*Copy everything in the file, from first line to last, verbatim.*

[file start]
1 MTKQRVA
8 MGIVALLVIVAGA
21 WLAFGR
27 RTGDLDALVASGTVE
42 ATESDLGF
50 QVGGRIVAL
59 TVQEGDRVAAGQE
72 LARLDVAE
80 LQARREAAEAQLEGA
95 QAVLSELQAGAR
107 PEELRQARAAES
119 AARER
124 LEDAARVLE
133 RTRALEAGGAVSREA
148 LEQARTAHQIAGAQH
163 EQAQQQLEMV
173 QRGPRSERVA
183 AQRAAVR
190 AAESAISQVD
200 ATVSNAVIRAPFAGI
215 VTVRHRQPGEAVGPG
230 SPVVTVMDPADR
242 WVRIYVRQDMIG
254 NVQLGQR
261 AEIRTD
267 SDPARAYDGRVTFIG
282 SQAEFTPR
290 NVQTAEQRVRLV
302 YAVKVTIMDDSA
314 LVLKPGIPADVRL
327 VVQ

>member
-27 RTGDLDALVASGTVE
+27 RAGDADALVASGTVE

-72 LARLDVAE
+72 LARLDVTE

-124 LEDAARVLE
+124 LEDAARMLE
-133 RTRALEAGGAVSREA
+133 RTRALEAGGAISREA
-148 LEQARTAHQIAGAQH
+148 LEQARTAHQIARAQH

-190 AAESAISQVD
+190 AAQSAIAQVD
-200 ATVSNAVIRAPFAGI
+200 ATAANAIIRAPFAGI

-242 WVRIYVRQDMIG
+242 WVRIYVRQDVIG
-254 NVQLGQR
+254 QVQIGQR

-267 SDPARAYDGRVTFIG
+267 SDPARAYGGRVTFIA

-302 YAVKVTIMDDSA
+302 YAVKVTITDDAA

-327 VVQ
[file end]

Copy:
1 MTKQRVA
8 MGIVALLVIVAGA
21 WLAFGR
27 RTGDLDALVASGTVE
42 ATESDLGF
50 QVGGRIVAL
59 TVQEGDRVAAGQE
72 LARLDVAE
80 LQARREAAEAQLEGA
95 QAVLSELQAGAR
107 PEELRQARAAES
119 AARER
124 LEDAARVLE
133 RTRALEAGGAVSREA
148 LEQARTAHQIAGAQH
163 EQAQQQLEMV
173 QRGPRSERVA
183 AQRAAVR
190 AAESAISQVD
200 ATVSNAVIRAPFAGI
215 VTVRHRQPGEAVGPG
230 SPVVTVMDPADR
242 WVRIYVRQDMIG
254 NVQLGQR
261 AEIRTD
267 SDPARAYDGRVTFIG
282 SQAEFTPR
290 NVQTAEQRVRLV
302 YAVKVTIMDDSA
314 LVLKPGIPADVRL
327 VVQ

>member
-27 RTGDLDALVASGTVE
+27 RAGDADALVASGTVE

-72 LARLDVAE
+72 LARLDVTE

-124 LEDAARVLE
+124 LEDAARMLE
-133 RTRALEAGGAVSREA
+133 RTRALEAGGAISREA
-148 LEQARTAHQIAGAQH
+148 LEQARTAHQIARAQH

-190 AAESAISQVD
+190 AAQSAIAQVD
-200 ATVSNAVIRAPFAGI
+200 ATAANAIIRAPFAGI

-242 WVRIYVRQDMIG
+242 WVRIYVRQDVIG
-254 NVQLGQR
+254 QVQIGQR

-267 SDPARAYDGRVTFIG
+267 SDPARAYGGRVTFIA

-302 YAVKVTIMDDSA
+302 YAVKVTITDDAA

-327 VVQ